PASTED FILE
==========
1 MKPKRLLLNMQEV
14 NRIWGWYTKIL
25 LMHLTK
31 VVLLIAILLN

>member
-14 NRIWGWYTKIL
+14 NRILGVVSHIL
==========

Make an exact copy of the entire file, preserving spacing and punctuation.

1 MKPKRLLLNMQEV
14 NRIWGWYTKIL
25 LMHLTK
31 VVLLIAILLN

>member
-14 NRIWGWYTKIL
+14 NRILGVVSHIL